Saved to Rule

New Testament scholar Dr. Haley Goranson Jacob’s Conformed to the Image of his Son: Reconsidering Paul’s Theology of Glory (IVP 2018) is one of the best books in biblical scholarship I have ever come across. I read it earlier this year and it has had a profound impact on my own theology. I have covered or referenced her work multiple times this year, which you can read here including a helpful summary of her book which you can find here. She concludes her book with a powerful statement on how we ought to think of salvation. Dr. Jacob writes,

I return my reader to one of the key questions of this book: What is
the goal of salvation? For too long, scholars and laymen alike have myopically viewed justification and salvation as ends in themselves, whether for the benefit of the individual or of the incorporative body of Christ. The goal of salvation is believers’ conformity to the Son of God—their participation in his rule over creation as God’s eschatological family and as renewed humanity—but only and always with the purpose of extending God’s hand of mercy, love, and care to his wider creation. This was humanity’s job in the beginning; it will be believers’ responsibility and honor in the future; it is God’s purpose in calling his people in the present.

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Scripture Controlled Theology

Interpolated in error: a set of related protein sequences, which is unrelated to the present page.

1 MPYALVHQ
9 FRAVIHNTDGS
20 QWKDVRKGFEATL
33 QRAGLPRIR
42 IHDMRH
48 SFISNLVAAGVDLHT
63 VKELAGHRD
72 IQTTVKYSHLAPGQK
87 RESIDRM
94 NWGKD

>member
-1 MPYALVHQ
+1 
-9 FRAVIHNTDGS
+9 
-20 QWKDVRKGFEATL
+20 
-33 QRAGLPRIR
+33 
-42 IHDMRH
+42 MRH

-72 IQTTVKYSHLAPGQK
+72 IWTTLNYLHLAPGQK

Earlier this year, I covered the brilliant work of Dr. Haley Goranson Jacob on the meaning of glory from her 2018 book Conformed to the Image of his Son: Reconsidering Paul’s Theology of Glory. On pages 225 to 226 she refers to some very insightful comments by Dr. Dane Ortlund on how we interpret what glory means in Romans 8:30.

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Romans in Conclusion

The Letter to the Romans is one of the most influential books of the New Testament. It is the apostle Paul, the most prolific New Testament author, at the height of his powers. There are many iconic verses from Romans such as 1:16, 3:23, 8:37, 12:1 and many more. Even though this book is a perennial focus of study and research, there is a key passage in it that little attention is paid to, even among Pauline scholars[1]. That passage is Romans 15:7-13 and the reason why it matters so much is that it is the conclusion to Paul’s main message in Romans[2]. It says, Continue reading “Romans in Conclusion”

Demons & Evil Spirits with Michael Heiser

Old Testament scholar and biblical theologian Dr. Michael Heiser shares for the church crucial insights from over a century of biblical scholarship on evil spirits and the “unseen realm”. Continue reading “Demons & Evil Spirits with Michael Heiser”

From Jerusalem to the World

We tend to think of the baptism of the Spirit as something universal, available to everyone who believes. While this is true, there is a little more to it. The Jewishness of Luke’s account of the outpouring of the Spirit on Pentecost is something we have to pay attention to. The Spirit is given in the Jewish capital Jerusalem, which becomes the focal point of their early activities and their Spirit-empowered mission is initially exclusively to Jews. New Testament scholar Craig Keener makes an interesting observation about why that was the case. Continue reading “From Jerusalem to the World”